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Resist the Québec "charter of values"

Blog posts reflect the views of their authors.
The March 21 demonstration and opposition to the "charter of values" draws its power from Indigenous resistance and popular liberation struggles.
The March 21 demonstration and opposition to the "charter of values" draws its power from Indigenous resistance and popular liberation struggles.

A March 21 demonstration against the PQ’s “charter of values” is first and foremost a protest against colonialism and racism, and organisers hope to make it an annual event.

Commemorating the 1960 Sharpeville massacre in South Africa, where 69 demonstrators were killed protesting apartheid laws, March 21 is the International Day Against Racial Discrimination.

The day reminds us that the racism and colonialism are deeply entrenched, and invariably lead to violence. The charter ought to be resisted, but it is only the surface appearance of something far more deep-rooted and ugly.

The charter is letting the historic roots of racism and colonialism flourish. In response, movements against the charter are unearthing a history of their own – a long and proud history of Indigenous and anti-racist resistance.

“The charter really reflects the colonialist mentality of the government,” said Idle No More Québec organiser Widia Larivière in a video interview. “Indigenous people have been living here for thousands of years. They never asked us our opinion about the charter.”

For the sake of political power

The charter is an electoral tool that uses fear of ‘the other’ to seek power. It imposes conservative nationalist values upon people, alienating large segments of the population in the process.

It does so to feed the ceaseless craving for political power, tossing individual identity and freedom aside for the sake of the ballot box – a box only seen every four years, or when the powerful deem it to their advantage. We call this democracy.

This spectacle plays out on television and the daily press, but its consequences are intimate, burrowing to the core of individual beliefs, seeking to purge chosen values from the public workplace – values chosen by the powerful.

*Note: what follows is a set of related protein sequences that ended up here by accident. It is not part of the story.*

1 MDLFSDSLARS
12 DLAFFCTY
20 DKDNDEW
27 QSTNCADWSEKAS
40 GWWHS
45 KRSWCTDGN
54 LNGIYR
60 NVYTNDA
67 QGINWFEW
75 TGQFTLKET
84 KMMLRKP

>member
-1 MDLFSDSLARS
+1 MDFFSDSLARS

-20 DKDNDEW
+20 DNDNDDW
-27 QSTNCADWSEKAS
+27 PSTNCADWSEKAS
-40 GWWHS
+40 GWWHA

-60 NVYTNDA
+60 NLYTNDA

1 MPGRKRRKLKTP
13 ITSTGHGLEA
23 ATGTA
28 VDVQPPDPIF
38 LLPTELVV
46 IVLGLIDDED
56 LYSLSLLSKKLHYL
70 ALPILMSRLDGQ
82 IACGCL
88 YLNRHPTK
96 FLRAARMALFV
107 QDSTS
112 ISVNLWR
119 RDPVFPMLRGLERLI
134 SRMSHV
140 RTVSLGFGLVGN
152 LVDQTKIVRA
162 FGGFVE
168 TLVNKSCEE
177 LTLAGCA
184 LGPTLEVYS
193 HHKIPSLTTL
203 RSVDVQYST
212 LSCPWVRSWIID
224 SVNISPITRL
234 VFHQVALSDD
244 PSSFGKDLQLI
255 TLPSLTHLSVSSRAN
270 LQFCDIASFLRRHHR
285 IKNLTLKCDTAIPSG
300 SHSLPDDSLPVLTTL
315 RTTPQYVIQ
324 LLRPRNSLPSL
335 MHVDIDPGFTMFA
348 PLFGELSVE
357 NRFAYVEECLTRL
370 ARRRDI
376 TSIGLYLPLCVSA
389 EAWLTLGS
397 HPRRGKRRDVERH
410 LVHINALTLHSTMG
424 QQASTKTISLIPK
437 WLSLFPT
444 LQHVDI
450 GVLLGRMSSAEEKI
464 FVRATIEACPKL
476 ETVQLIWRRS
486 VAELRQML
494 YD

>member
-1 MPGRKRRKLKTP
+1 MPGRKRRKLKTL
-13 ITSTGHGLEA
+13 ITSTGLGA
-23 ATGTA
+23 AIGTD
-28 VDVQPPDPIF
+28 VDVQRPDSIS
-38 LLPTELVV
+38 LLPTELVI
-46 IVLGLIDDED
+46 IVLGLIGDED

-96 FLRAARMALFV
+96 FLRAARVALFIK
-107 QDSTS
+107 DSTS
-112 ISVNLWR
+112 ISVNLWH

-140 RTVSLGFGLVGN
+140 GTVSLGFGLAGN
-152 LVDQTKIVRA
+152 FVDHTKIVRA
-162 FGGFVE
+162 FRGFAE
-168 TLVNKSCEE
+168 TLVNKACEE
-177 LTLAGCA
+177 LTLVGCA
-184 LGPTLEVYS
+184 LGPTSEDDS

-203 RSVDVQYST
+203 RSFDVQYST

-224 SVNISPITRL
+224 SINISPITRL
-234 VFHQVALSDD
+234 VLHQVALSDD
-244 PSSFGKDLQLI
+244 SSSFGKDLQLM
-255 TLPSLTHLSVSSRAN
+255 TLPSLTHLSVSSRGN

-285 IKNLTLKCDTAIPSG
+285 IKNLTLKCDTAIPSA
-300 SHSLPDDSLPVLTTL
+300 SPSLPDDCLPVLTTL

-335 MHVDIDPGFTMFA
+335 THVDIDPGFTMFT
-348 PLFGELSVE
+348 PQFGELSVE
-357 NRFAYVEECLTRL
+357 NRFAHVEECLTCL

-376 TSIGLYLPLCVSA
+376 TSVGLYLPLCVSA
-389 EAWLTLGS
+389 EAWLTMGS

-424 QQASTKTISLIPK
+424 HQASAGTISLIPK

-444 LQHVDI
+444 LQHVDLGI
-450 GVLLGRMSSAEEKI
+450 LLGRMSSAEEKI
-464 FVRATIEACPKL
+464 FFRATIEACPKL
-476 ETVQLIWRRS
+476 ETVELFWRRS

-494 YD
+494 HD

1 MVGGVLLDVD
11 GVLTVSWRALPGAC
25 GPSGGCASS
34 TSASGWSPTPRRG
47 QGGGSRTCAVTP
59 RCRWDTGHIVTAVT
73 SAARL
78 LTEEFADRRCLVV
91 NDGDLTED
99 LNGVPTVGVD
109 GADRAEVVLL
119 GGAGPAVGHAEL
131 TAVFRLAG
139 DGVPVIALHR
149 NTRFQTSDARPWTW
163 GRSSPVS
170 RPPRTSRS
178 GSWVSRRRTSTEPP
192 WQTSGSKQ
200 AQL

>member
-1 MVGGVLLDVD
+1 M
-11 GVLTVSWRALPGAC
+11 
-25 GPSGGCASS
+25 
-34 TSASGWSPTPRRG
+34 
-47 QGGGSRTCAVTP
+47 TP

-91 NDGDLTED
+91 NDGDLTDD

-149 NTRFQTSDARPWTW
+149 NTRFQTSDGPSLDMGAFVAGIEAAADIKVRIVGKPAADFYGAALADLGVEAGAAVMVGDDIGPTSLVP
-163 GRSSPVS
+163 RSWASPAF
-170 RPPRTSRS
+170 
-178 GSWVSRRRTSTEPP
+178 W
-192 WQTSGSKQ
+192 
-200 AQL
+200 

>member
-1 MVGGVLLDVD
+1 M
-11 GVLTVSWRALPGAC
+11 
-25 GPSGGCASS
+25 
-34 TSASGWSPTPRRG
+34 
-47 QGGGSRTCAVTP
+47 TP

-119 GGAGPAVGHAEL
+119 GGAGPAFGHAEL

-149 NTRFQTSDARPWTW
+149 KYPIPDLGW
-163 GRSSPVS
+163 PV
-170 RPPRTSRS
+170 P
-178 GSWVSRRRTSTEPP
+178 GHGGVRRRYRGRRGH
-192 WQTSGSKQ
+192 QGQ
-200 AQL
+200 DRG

At the heart of this are human lives, values and freedoms. Racist attacks have risen since the charter was introduced, and Muslim women have said they feel more unsafe in Québec.

“This is an attack specifically on Muslim women, denying them the ability to work,” said Jaggi Singh, an anti-colonial anarchist and one of the protest organisers. “The charter debate has shown these deep pockets of open xenophobia and racism that are being normalized.”

Resistance beyond the charter

The charter has exhumed a set of values from the past, as its architects look backward to the power of the French colony.

Regardless of what happens with the charter and April 7 elections, the charter has given voice to widespread racism, which bubbles to the surface of Québec and Canadian society throughout history.

But the charter has also jolted people into organsing and action. First Nations organisations and movements have made clear that notions of Québec values and sovereignty are colonial by definition.

Ensemble contre la Charte xenophobe, the group organising the March 21 protest, have issued a statement signed by two-dozen community groups condemning the charter, disrupted a PQ cabinet meeting in 2013 and initiated a creative “art contre la charte” project that solicits artwork against the charter.

Their March 21 protest points to the need to expand resistance beyond the “charter of values.” The charter is only a dangerous expression of ongoing and deep-rooted racism and colonialism.

But if the charter feeds on a history of colonialism and racism, opposition to the charter draws its power from Indigenous resistance and popular liberation struggles. These movements point to a world of free movement across borders where people can express their values freely.

 

Demonstration and march: against colonialism, racism and the charter

Friday, March 21, 2014
Gathering at 6 p.m. at Mt-Royal Métro
(Mt-Royal Avenue, between Berri and Rivard)
Organised by Ensemble contre la Charte xénophobe.
Info: contrelachartexenophobe@gmail.com
To see protest endorsements and statement visit click HERE.

Matthew Brett is an anarchist, social justice activists and publishing assistant for Canadian Dimension magazine active with the Society for Socialist Studies


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Matthew Brett (Matthew Brett)
Montreal, Quebec
Member since May 2011

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Matt Brett is an anarchist, activist, writer and assistant publisher at Canadian Dimension magazine.

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